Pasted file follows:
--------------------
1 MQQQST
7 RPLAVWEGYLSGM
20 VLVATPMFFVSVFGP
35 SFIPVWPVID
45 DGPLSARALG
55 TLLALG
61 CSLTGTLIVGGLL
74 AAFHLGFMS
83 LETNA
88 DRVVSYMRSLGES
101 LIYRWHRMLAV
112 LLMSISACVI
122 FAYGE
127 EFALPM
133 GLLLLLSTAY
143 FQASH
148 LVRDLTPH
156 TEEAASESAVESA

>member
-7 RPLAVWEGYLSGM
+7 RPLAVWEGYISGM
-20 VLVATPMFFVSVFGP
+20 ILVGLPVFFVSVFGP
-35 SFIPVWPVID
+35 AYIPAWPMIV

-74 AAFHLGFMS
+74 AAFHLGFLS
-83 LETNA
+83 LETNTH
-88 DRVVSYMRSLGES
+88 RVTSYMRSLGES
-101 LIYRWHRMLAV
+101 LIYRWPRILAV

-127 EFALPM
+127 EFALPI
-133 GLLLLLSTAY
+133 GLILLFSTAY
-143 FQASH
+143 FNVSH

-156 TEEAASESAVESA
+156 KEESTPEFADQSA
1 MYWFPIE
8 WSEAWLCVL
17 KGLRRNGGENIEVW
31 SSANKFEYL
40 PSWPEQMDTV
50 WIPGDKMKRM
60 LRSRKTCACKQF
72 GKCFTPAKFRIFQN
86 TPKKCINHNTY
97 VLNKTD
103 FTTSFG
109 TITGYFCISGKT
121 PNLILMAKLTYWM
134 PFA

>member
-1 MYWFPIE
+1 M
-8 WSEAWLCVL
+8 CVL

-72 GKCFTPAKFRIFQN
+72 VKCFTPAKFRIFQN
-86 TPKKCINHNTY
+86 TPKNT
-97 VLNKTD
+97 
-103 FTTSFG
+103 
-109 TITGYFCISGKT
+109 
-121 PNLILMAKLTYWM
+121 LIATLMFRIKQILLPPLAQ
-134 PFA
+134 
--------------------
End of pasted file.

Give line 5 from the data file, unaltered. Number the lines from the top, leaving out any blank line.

45 DGPLSARALG